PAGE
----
On June 10, 2020, Mayor Bill de Blasio announced the $10M expansion of Cure Violence programs in police precincts in New York City with the highest amounts of gun violence.
“I’m a big fan. I think [Cure Violence is] a very valuable asset for a community to have,” said Jeffrey Butts, director of the Research Evaluation Center at New York’s John Jay College of Criminal Justice, who has observed Cure Violence programs in New York, New Orleans and Philadelphia. “But it’s definitely possible to do it poorly.”
Presentation by Center directors at a reception at John Jay College in conjunction with the 2019 Smart on Crime conference.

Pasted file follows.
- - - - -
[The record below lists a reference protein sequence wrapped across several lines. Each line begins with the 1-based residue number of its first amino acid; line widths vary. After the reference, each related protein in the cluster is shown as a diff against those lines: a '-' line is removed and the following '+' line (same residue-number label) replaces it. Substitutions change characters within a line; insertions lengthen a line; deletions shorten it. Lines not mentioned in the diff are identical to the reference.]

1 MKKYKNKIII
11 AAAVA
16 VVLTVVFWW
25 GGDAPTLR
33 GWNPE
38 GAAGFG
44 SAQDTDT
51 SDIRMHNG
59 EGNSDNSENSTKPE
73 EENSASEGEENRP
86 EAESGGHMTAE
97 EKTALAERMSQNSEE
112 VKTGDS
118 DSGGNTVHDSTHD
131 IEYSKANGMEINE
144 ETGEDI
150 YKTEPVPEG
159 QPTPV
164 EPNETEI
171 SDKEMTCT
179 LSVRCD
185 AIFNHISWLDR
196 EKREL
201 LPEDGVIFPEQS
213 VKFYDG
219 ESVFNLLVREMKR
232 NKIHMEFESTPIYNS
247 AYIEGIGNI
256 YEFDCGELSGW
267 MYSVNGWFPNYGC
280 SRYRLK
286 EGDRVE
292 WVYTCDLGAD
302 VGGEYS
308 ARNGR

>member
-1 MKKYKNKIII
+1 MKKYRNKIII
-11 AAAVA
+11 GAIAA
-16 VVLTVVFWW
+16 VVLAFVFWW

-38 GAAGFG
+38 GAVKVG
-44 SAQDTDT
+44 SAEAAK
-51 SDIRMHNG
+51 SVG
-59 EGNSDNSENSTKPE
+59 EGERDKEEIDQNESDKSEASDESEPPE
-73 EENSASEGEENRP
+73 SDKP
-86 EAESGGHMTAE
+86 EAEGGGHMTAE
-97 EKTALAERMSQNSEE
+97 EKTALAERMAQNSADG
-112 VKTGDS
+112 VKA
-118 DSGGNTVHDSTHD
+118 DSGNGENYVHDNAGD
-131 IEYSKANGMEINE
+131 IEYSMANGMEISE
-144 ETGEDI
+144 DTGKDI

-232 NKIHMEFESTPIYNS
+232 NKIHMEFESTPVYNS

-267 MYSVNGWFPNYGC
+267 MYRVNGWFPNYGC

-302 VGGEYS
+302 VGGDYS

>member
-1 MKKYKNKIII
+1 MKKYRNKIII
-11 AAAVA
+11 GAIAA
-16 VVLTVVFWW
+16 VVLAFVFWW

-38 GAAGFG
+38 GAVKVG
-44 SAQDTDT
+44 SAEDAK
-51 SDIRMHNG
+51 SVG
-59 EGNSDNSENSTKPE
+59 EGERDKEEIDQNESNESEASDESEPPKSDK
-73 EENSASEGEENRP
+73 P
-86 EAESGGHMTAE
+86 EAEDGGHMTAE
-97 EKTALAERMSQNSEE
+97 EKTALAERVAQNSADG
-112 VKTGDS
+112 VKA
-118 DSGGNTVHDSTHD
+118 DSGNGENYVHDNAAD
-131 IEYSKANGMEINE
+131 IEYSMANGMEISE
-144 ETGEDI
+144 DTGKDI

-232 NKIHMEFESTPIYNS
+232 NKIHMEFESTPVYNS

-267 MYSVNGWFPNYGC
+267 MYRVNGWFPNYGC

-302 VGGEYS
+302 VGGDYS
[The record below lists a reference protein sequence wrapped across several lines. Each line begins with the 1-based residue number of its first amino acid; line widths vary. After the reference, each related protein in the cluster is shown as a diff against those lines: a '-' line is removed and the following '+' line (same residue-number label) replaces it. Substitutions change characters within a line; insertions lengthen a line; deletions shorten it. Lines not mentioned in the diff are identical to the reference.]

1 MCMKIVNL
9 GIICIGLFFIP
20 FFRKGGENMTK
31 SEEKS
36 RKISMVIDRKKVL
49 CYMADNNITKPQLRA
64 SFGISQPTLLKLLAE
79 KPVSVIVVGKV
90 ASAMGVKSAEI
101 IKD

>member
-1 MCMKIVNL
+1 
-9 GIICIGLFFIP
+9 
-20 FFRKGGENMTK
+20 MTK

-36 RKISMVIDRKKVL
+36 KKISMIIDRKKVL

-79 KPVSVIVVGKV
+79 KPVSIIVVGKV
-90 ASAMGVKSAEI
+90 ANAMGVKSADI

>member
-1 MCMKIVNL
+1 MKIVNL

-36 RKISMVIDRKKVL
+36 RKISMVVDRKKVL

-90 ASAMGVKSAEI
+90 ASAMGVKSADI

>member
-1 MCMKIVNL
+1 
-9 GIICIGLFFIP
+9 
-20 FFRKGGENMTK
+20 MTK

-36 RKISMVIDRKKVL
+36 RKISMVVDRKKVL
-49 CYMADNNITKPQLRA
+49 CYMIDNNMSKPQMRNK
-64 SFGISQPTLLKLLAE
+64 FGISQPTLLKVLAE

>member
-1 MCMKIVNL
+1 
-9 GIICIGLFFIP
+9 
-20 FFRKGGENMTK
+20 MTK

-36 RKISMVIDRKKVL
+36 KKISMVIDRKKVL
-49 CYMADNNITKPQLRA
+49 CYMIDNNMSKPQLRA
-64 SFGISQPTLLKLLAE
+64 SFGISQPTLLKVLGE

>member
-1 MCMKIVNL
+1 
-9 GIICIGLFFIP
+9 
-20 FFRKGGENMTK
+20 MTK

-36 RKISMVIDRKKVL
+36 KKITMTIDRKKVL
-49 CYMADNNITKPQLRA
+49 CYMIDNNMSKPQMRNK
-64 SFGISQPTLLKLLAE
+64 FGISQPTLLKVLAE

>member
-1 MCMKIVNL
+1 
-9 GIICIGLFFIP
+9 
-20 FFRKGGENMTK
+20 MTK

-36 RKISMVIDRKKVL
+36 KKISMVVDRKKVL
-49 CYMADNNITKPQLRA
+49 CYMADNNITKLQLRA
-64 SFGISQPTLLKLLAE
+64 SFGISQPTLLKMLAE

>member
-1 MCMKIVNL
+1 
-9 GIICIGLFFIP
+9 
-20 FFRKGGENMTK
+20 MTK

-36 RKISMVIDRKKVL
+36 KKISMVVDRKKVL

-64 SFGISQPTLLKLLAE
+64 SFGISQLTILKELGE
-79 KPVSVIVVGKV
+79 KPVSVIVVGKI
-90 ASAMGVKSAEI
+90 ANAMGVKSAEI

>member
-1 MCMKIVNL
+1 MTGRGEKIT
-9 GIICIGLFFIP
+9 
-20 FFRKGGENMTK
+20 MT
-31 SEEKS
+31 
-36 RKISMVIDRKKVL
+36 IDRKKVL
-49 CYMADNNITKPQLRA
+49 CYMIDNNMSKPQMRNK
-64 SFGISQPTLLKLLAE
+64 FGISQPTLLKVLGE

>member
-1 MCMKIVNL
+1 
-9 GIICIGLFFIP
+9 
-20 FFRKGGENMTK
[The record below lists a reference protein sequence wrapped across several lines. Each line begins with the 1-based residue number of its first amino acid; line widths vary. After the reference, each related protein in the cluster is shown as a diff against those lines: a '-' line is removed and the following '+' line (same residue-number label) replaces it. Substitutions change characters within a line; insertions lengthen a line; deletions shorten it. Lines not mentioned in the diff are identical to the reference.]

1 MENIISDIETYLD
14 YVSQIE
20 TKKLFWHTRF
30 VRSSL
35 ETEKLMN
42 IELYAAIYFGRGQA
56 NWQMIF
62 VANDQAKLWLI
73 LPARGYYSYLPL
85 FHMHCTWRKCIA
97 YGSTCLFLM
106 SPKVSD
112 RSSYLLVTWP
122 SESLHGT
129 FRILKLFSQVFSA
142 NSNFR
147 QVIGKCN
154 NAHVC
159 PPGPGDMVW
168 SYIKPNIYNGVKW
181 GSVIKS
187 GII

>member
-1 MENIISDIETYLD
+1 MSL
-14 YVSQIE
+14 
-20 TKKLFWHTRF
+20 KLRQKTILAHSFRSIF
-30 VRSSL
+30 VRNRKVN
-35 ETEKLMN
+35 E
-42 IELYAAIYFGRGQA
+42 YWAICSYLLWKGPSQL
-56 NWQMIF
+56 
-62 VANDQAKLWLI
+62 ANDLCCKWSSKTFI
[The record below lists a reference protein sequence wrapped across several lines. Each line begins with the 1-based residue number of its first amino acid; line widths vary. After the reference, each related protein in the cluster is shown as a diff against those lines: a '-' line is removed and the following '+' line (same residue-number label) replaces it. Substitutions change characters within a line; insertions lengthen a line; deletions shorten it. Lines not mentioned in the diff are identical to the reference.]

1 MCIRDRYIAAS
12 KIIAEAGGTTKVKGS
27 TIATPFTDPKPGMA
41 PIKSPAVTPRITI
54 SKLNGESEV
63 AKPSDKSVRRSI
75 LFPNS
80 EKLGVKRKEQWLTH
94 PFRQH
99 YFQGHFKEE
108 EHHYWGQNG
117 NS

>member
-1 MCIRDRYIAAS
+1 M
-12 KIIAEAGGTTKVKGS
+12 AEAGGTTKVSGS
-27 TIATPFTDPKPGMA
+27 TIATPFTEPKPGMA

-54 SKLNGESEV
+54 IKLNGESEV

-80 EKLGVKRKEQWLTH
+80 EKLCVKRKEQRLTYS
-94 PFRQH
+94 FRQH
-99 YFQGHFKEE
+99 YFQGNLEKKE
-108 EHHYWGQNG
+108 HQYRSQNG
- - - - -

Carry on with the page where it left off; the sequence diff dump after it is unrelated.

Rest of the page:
Such notions, says Jeffrey Butts, the director of the Research and Evaluation Center at the John Jay College of Criminal Justice, may skew the violence-intervention focus too far into short-term preventive tactics driven by law enforcement.
When someone tells you “what the research says” about how to reduce crime and violence, try to remember they’re describing the research base as it was created by people and organizations with opinions, values, and self-interest.
A seminar with the Committee on Law and Justice (CLAJ) at the National Academies of Sciences, Engineering, and Medicine. Speakers explored juvenile diversion practices and policies, their costs, and benefits. Watch the entire seminar. Review the agenda.